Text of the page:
Google has said, after an attempted and potentially government sponsored hack into dissidents’ GMail accounts, that it will no longer comply with government censorship guidelines in China. Danny Sullivan has an extensive write-up at SEL.
There’s also a Google Blog post explaining:
In mid-December, we detected a highly sophisticated and targeted attack on our corporate infrastructure originating from China that resulted in the theft of intellectual property from Google. However, it soon became clear that what at first appeared to be solely a security incident–albeit a significant one–was something quite different.
First, this attack was not just on Google. As part of our investigation we have discovered that at least twenty other large companies from a wide range of businesses–including the Internet, finance, technology, media and chemical sectors–have been similarly targeted. We are currently in the process of notifying those companies, and we are also working with the relevant U.S. authorities.
Second, we have evidence to suggest that a primary goal of the attackers was accessing the Gmail accounts of Chinese human rights activists. Based on our investigation to date we believe their attack did not achieve that objective.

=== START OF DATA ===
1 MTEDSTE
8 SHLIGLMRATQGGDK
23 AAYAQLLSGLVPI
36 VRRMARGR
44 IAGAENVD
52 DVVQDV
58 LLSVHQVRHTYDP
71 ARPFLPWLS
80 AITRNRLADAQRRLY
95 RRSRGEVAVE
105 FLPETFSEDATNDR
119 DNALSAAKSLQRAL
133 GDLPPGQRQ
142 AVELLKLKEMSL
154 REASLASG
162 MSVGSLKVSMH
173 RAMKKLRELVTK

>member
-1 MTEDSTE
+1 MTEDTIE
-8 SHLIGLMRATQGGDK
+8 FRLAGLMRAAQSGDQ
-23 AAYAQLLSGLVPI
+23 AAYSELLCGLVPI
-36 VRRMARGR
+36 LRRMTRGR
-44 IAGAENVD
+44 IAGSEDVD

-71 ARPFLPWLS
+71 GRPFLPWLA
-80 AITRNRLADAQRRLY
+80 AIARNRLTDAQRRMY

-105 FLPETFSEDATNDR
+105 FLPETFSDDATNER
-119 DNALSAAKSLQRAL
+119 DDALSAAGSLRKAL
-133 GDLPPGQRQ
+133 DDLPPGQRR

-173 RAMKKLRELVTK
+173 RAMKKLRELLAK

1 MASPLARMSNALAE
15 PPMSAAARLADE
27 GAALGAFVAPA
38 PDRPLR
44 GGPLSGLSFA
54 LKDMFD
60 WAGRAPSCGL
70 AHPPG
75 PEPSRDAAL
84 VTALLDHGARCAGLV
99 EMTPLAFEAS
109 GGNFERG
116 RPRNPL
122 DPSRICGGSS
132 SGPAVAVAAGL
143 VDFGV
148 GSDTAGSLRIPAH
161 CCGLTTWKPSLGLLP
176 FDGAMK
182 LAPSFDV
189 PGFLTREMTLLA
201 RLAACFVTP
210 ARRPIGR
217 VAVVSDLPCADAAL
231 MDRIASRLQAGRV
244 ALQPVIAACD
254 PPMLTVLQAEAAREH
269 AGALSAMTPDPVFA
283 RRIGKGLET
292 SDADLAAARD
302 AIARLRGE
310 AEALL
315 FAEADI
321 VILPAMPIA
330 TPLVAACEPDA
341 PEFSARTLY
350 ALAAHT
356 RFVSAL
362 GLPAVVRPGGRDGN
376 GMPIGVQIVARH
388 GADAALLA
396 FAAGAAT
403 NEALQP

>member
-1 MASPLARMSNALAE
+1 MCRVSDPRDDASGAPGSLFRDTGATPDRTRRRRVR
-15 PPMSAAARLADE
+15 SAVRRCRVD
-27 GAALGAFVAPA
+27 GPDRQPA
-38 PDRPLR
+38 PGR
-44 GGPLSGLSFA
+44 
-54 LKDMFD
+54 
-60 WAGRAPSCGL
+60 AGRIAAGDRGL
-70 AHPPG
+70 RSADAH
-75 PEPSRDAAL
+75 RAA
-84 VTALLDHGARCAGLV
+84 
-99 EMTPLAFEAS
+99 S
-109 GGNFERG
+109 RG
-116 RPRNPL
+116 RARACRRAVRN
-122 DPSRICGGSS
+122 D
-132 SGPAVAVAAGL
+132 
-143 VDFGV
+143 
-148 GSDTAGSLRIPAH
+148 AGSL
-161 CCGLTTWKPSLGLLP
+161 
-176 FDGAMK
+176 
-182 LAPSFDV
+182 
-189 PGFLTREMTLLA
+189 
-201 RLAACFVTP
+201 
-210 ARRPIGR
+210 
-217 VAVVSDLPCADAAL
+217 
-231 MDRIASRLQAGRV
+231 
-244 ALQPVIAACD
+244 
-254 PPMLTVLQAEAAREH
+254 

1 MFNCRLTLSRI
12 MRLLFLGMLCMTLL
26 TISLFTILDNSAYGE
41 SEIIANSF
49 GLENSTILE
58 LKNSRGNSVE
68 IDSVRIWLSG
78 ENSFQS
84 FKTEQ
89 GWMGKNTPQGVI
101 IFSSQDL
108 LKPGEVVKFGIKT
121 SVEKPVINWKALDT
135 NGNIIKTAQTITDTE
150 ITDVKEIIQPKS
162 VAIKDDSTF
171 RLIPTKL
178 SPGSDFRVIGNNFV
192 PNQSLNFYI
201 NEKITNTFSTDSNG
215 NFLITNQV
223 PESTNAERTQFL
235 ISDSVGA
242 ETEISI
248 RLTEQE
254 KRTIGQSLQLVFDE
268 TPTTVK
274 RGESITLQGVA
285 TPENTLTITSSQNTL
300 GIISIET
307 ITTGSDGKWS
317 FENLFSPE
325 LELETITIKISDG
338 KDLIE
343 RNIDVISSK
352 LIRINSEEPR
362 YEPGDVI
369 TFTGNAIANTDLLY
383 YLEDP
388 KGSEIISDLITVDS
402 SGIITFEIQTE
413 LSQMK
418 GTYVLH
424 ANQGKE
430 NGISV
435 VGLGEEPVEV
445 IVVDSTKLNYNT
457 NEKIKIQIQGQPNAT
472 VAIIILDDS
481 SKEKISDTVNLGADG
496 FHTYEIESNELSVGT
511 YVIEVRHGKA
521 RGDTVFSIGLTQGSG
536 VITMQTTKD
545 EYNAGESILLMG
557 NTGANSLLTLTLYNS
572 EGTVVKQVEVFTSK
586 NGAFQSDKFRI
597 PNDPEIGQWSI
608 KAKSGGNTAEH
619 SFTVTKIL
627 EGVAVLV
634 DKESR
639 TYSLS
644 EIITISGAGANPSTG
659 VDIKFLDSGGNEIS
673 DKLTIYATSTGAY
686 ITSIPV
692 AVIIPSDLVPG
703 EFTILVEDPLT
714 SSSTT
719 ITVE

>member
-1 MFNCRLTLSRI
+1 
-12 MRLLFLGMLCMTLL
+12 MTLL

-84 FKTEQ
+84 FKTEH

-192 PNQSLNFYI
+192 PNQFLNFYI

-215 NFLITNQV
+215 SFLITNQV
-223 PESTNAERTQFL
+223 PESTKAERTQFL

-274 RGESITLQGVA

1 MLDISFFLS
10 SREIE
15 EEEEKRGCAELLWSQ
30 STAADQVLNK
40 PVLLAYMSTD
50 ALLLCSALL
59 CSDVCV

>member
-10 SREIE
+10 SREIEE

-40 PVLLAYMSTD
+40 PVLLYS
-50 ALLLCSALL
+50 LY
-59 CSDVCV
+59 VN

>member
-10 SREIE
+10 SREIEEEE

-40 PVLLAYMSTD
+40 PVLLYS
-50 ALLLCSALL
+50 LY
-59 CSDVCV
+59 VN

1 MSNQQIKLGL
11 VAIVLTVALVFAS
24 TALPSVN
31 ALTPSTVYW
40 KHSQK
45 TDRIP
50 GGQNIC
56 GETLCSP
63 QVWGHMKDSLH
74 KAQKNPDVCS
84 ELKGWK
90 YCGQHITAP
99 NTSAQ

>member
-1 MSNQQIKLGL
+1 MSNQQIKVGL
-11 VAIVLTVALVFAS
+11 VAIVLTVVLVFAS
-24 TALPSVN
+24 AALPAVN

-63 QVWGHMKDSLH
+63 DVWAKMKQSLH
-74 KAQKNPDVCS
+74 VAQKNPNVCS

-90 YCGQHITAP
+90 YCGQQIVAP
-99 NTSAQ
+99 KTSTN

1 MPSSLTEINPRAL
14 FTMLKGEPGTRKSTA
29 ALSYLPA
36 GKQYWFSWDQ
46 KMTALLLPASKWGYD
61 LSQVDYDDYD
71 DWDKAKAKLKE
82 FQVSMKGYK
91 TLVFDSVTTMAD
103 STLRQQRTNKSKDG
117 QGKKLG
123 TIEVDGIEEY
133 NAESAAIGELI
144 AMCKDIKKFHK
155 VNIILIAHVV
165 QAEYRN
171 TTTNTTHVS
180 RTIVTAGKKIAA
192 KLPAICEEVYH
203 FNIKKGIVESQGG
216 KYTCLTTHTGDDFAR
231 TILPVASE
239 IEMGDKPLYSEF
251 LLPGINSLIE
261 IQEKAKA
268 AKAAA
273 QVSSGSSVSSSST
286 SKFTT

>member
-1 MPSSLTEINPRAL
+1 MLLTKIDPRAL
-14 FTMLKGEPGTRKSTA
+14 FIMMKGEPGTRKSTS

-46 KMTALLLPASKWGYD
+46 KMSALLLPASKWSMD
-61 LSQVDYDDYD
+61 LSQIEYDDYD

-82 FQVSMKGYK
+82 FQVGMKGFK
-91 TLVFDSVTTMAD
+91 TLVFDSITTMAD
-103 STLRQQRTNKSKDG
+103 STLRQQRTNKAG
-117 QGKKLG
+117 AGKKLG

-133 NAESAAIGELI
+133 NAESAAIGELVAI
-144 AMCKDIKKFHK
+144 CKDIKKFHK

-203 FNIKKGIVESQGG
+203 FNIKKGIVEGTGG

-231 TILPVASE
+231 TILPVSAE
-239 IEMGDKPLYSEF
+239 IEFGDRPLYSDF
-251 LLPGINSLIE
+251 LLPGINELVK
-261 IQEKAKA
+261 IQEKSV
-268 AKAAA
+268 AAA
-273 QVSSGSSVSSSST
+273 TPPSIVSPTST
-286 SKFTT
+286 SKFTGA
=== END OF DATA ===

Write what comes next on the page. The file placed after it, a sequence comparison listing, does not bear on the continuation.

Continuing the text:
Here’s the key paragraph:
These attacks and the surveillance they have uncovered–combined with the attempts over the past year to further limit free speech on the web–have led us to conclude that we should review the feasibility of our business operations in China. We have decided we are no longer willing to continue censoring our results on Google.cn, and so over the next few weeks we will be discussing with the Chinese government the basis on which we could operate an unfiltered search engine within the law, if at all. We recognize that this may well mean having to shut down Google.cn, and potentially our offices in China.
This act of fortitude and integrity deserves a standing ovation. It also should be a model for other US companies doing business in China.
Stepping back, it also changes the narrative about Google instantly. It transforms Google from the “unstoppable, monopolistic juggernaut,” the “steamrolling giant” back into the “different kind of company” that people fell in love with years ago.
Let me be clear: I don’t think that Google has done this for any other reasons than it’s stating. Should it “hold,” this is a move that people will cheer and celebrate for some time.